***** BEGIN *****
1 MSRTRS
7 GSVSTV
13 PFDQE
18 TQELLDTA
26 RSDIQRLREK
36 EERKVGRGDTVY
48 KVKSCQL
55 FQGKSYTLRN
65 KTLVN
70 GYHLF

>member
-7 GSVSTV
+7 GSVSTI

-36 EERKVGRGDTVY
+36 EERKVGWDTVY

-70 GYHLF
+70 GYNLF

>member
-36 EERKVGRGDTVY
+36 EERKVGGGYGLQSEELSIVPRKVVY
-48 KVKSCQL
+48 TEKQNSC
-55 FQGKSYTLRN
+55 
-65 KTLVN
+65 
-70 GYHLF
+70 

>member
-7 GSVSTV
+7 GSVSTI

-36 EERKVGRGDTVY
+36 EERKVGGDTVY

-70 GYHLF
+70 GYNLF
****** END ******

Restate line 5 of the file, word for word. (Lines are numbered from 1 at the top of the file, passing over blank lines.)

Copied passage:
26 RSDIQRLREK